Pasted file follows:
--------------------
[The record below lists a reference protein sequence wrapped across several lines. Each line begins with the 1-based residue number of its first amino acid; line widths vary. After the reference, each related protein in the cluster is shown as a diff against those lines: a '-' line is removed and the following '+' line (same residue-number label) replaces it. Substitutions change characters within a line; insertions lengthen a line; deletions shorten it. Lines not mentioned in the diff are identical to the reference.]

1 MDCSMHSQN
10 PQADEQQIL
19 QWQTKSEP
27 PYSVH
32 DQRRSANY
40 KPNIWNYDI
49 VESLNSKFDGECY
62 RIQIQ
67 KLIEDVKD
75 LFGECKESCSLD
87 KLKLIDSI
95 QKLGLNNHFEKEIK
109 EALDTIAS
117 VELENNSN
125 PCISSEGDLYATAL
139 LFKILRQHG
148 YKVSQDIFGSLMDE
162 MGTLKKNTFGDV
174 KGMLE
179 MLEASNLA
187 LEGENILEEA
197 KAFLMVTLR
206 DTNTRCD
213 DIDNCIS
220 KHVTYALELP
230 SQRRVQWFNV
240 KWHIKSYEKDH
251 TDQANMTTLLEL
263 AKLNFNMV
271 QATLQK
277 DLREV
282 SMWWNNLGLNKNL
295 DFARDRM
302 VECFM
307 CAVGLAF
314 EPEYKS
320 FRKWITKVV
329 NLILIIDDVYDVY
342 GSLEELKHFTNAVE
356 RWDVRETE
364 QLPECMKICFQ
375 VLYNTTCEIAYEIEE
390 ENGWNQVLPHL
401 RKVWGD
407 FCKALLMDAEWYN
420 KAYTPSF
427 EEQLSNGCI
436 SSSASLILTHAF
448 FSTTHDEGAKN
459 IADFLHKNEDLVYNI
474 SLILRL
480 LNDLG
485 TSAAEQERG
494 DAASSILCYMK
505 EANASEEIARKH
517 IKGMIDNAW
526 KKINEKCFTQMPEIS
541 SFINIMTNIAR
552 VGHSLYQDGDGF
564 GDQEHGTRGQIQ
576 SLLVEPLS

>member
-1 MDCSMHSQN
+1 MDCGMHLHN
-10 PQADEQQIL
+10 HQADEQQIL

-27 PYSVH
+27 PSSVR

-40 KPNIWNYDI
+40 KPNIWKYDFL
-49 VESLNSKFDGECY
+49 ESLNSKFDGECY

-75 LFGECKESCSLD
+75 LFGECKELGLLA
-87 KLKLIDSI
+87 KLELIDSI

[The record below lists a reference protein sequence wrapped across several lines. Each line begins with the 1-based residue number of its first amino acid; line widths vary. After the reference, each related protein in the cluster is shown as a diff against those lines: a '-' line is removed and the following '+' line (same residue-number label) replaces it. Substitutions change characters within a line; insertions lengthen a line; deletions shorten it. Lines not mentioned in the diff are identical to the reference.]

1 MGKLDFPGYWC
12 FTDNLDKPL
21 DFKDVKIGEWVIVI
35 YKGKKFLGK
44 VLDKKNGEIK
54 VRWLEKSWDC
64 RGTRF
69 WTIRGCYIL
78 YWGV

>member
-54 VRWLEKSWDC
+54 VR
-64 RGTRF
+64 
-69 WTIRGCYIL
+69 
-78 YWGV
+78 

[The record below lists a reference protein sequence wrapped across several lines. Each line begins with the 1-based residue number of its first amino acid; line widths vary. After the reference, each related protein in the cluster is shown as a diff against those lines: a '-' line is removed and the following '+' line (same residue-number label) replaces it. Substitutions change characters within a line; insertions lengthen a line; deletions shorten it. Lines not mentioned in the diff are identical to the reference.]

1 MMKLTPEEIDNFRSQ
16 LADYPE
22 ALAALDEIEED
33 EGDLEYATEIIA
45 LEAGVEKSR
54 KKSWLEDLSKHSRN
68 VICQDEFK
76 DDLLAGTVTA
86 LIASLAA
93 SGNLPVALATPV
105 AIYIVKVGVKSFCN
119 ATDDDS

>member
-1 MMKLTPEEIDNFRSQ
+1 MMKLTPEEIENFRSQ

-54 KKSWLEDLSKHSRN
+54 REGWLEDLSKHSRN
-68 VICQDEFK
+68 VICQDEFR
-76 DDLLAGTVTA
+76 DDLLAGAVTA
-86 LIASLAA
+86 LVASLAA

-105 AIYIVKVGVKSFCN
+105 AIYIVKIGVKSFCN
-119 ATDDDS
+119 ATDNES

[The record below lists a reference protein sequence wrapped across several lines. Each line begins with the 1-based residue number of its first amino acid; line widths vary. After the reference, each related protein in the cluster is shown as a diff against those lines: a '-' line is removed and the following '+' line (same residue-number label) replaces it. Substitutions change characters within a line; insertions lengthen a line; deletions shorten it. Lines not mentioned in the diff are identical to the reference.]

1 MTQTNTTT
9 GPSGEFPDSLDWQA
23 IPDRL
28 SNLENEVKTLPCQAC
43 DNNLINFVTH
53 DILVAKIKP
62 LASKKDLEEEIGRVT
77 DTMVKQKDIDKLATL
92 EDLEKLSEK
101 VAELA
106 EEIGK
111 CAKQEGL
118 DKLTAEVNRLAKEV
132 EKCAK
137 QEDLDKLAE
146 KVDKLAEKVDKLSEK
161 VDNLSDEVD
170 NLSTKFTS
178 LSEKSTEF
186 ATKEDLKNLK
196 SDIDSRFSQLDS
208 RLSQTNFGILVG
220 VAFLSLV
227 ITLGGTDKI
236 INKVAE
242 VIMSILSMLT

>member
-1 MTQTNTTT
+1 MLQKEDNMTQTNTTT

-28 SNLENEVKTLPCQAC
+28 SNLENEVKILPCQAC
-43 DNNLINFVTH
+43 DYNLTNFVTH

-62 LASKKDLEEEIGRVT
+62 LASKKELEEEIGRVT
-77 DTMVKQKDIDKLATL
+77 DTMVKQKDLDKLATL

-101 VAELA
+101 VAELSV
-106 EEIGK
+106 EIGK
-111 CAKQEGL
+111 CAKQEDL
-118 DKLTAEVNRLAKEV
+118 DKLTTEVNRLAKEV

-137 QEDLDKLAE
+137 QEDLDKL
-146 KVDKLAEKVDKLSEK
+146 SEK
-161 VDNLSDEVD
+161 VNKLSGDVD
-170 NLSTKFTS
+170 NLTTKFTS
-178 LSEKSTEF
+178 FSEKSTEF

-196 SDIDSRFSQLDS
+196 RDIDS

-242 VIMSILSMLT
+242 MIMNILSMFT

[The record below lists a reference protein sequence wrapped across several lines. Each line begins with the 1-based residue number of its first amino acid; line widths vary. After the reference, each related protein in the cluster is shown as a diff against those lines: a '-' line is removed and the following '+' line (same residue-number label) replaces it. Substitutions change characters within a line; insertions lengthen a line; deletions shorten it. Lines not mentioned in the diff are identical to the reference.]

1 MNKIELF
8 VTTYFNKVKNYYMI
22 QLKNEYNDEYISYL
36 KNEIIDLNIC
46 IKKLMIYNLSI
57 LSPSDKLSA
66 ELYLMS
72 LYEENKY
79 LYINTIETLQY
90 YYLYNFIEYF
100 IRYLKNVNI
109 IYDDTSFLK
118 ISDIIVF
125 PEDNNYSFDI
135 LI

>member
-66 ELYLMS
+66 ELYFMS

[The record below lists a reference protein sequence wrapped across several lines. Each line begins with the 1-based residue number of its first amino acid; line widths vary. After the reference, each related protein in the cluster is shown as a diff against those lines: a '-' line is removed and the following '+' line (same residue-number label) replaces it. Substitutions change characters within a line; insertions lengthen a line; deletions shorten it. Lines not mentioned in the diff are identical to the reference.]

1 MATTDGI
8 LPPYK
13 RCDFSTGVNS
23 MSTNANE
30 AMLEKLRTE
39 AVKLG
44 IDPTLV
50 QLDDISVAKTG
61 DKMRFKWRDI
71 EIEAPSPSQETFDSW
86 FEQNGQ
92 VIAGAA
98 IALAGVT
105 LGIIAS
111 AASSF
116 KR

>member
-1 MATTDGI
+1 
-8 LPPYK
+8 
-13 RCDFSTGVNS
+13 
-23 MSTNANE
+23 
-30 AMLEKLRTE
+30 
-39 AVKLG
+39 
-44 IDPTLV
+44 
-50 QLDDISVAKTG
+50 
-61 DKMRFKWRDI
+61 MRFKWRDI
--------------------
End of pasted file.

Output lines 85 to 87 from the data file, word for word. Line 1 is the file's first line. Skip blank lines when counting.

64 RGTRF
69 WTIRGCYIL
78 YWGV